Tony Burton is an independent researcher, author and translator, born in the UK, who lived full-time in Mexico for about 18 years and now resides on Vancouver Island, BC, Canada.
Since 1996, Burton has been a contributor and consultant for MexConnect (Mexico Connect), Mexico’s leading independent on-line magazine. He wrote hundreds of articles for the website and developed the earliest online interactive maps of Mexican states and regions.
From 1994 to 2006, he was the editor and lead writer of the “Lloyd Mexican Economic Report,” a monthly newsletter to 130,000 clients of A. W. Lloyd y Asociados in 28 countries.
His books include:
- Lake Chapala: a postcard history (2022)
- Foreign Footprints in Ajijic: decades of change in a Mexican Village (2022)
- If Walls Could Talk: Chapala’s historic buildings and their former occupants (2020).
- Mexican Kaleidoscope: myths, mysteries and mystique (2016).
- Western Mexico: A Traveler’s Treasury (4rd edition, 2013); previous editions 1993, 1997, 2001.
- Geo-Mexico: the geography and dynamics of modern Mexico (co-authored with Richard Rhoda, 2010).
- Lake Chapala Through The Ages; an anthology of travelers’ tales. (2008).
- El Occidente de México; un tesoro para el viajero (translation by Lorenza Castiello V. of 3rd edition of Western Mexico: A Traveler’s Treasury, 2004).
All of his books are listed on his Amazon page.
His cartography includes Lake Chapala Map Set (2010) and numerous online interactive maps on MexConnect.
He has contributed chapters to many books, including:
- “The Border Story: The Effects of a Barrier Wall” in Echoes from the Wall: Real Stories of Mexican Migrants by Judy King (2019).
- “Recreación y turismo en la cuenca Lerma-Chapala” (Recreation and Tourism in the Lerma-Chapala Basin) in La cuenca Lerma-Chapala. Un Atlas sobre el ambiente, su gente y los recursos (Mexico: INE/UNAM/CONACYT, 2006).
- “Climate and Geography” in Mexico’s Lake Chapala & Ajijic. The Insider’s Guide, by Teresa Kendrick. (Austin, Texas: MTI, 2000, 2005).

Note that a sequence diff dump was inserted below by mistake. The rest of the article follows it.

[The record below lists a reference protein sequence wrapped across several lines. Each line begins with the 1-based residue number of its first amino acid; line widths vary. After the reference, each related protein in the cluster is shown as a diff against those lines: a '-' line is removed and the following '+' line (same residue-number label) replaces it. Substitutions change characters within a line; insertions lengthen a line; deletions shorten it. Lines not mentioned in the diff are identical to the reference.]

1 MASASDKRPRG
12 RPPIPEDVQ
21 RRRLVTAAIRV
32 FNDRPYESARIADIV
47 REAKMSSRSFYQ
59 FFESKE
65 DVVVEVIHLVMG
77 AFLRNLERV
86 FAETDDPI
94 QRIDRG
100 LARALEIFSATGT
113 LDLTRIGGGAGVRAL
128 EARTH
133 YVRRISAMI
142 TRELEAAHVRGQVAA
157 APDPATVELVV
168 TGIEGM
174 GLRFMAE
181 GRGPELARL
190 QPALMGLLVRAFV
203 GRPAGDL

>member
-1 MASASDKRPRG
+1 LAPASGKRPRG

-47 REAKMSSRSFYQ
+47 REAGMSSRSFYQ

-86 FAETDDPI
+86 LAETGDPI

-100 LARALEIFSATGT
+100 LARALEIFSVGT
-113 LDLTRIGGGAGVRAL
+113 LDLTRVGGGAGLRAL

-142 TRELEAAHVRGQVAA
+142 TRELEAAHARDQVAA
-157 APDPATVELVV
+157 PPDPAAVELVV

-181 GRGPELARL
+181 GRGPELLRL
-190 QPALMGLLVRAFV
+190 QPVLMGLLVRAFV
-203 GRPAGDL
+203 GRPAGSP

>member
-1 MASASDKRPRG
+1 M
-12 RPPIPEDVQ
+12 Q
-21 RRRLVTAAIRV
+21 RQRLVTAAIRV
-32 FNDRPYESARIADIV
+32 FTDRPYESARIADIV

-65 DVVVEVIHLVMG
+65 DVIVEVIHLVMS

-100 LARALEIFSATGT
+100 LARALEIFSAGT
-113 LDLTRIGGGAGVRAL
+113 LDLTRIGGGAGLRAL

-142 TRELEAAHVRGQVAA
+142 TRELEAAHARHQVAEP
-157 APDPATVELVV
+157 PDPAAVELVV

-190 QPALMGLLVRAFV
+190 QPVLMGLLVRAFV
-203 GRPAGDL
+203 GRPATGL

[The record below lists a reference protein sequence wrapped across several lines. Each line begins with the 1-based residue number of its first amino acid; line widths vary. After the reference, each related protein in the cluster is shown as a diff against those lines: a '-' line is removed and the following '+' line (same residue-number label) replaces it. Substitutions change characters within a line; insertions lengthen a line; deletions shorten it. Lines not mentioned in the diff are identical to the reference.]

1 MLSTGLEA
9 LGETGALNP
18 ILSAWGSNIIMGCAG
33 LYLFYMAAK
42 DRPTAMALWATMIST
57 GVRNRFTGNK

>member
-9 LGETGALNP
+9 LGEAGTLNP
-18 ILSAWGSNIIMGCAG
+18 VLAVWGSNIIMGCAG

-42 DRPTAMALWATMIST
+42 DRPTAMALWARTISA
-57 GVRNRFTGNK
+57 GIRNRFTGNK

- “Chapala, Ajijic, Jocotepec” in Traveler’s Guide to Mexico (1997).
- “Fascinating scenery of Western Mexico’s “Volcanic Belt”, and “Snowbirds and Butterflies” in Mexico Living and Travel by Jean and John Bryant. (California: MRTA, 1994).
- “Enjoying Jalisco”, chapter 13 of Retiring to Mexico, edited by Nellie and Len Friedman (Indianapolis: ACC books, 1992).
He has also given numerous lectures, workshops and has written several academic papers. As Chief Examiner for Geography for the International Baccalaureate Organization, 2003-2009, he gave workshops to teachers and educators on best practice in geography teaching in several countries.
His translations include:
- Paricutín, Fifty Years after its Birth (Guadalajara: Editorial Agata, 1993), which is Simón Lázaro Jimenez’s autobiographical account of the eruption of Paricutín volcano published on the occasion of the 50th anniversary of its eruption.
- Wolfgang Vogt’s literary study Juan Rulfo and the South of Jalisco (Guadalajara: Editorial Agata, 1995).
- Espacios del lago de Chapala by Carlos Valencia Pelayo (Editorial Agata, 1998). A Drink Named Tequila. by José María Muriá (Editorial Agata, Guadalajara, 1996).
- Tonala Ceramics – Living Roots by Gutierre Aceves (Editorial Agata, 1994).
- Past Times in Chapala by Jesús González Gortázar (Editorial Agata, 1992).
- Maps and Charts of Mexico from the sixteenth century to the nineteenth century. Various authors. (INEGI/INAH, Mexico, 1988).
He is currently working on several projects related to the history of the Lake Chapala area of Mexico.
Tony Burton’s books include “Lake Chapala: A Postcard History” (2022), “Foreign Footprints in Ajijic” (2022), “If Walls Could Talk: Chapala’s historic buildings and their former occupants” (2020), (available in translation as “Si Las Paredes Hablaran”), “Mexican Kaleidoscope” (2016), and “Lake Chapala Through the Ages” (2008).
fantastic articles I traveled to Ajijic in the 80’s with the traveling gypsy theatre group called the
“elephantes Illuminados ” we stayed in the old gold mill of so much legend and fame I had lived in Ajihic
in 1951 0r 52 with my parents read about Tomas Wolfes adventures there years before
currently seeking info about my parents ,after they died in the 90’s much info was lost in three subsequent evictions IF i could have a cop[y of your article about them I will not reprint for money
just to verify their existance
oop hard to edit here well protected website!